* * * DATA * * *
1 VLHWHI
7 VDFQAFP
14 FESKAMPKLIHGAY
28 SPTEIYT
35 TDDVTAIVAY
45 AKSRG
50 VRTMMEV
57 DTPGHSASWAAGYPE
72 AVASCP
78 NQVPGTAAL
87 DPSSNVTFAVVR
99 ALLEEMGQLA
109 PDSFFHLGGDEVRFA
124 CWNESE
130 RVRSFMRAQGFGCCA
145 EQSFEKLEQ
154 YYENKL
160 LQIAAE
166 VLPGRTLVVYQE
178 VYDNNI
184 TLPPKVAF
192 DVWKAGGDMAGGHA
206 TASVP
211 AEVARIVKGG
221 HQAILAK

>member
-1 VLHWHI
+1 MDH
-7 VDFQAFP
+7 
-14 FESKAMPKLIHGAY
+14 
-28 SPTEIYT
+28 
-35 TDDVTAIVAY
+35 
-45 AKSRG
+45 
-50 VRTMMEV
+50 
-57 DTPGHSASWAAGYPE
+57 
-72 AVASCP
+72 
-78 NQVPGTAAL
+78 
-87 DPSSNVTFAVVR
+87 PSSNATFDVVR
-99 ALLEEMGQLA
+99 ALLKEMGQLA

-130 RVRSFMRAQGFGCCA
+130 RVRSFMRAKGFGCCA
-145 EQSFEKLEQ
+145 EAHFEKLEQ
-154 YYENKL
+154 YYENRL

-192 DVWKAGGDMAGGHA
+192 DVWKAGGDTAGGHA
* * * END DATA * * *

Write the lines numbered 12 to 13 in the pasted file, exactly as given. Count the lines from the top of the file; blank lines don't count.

99 ALLEEMGQLA
109 PDSFFHLGGDEVRFA